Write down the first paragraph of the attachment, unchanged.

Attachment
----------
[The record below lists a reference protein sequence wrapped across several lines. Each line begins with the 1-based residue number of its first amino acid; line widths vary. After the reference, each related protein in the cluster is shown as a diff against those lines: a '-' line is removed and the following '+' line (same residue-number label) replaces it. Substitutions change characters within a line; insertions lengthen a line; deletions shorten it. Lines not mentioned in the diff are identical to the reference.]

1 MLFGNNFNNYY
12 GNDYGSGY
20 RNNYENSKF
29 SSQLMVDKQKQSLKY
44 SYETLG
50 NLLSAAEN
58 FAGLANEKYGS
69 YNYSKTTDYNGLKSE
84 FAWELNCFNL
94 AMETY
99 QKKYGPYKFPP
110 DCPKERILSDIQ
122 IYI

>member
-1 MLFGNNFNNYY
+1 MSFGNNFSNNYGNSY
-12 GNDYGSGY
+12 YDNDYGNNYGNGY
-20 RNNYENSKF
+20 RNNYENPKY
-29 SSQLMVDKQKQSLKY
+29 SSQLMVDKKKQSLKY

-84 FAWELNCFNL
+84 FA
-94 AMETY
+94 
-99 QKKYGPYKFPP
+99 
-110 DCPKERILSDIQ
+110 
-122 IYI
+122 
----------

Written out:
[The record below lists a reference protein sequence wrapped across several lines. Each line begins with the 1-based residue number of its first amino acid; line widths vary. After the reference, each related protein in the cluster is shown as a diff against those lines: a '-' line is removed and the following '+' line (same residue-number label) replaces it. Substitutions change characters within a line; insertions lengthen a line; deletions shorten it. Lines not mentioned in the diff are identical to the reference.]